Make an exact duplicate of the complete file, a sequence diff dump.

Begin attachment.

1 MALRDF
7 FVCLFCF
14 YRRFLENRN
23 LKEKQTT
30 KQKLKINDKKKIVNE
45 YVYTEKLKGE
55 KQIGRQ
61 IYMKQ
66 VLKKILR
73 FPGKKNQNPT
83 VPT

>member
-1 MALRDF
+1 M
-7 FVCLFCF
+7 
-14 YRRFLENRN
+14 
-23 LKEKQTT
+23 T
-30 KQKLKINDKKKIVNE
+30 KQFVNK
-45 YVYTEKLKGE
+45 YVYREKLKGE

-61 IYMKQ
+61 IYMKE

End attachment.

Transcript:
1 MALRDF
7 FVCLFCF
14 YRRFLENRN
23 LKEKQTT
30 KQKLKINDKKKIVNE
45 YVYTEKLKGE
55 KQIGRQ
61 IYMKQ
66 VLKKILR
73 FPGKKNQNPT
83 VPT

>member
-1 MALRDF
+1 M
-7 FVCLFCF
+7 
-14 YRRFLENRN
+14 
-23 LKEKQTT
+23 T
-30 KQKLKINDKKKIVNE
+30 KQFVNK
-45 YVYTEKLKGE
+45 YVYREKLKGE

-61 IYMKQ
+61 IYMKE